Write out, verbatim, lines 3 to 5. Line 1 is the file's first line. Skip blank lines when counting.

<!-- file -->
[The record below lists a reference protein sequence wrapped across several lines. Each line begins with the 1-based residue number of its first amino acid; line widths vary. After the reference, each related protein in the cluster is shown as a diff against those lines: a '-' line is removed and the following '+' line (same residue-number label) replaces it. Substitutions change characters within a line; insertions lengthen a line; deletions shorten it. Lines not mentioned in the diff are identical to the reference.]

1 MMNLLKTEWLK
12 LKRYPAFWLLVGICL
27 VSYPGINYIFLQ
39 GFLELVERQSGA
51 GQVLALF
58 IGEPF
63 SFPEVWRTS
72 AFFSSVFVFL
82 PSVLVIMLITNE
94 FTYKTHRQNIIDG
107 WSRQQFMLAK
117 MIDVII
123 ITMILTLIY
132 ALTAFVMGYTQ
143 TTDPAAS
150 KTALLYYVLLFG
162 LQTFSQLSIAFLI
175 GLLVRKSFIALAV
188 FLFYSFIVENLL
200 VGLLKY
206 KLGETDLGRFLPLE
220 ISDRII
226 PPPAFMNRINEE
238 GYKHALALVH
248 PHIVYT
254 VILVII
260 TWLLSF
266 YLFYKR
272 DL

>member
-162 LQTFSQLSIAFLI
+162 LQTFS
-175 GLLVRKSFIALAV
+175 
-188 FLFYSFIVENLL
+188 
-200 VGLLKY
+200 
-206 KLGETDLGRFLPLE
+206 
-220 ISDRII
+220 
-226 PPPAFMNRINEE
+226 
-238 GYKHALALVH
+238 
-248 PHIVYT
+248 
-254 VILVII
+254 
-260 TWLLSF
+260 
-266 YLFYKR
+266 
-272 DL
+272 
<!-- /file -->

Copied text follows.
12 LKRYPAFWLLVGICL
27 VSYPGINYIFLQ
39 GFLELVERQSGA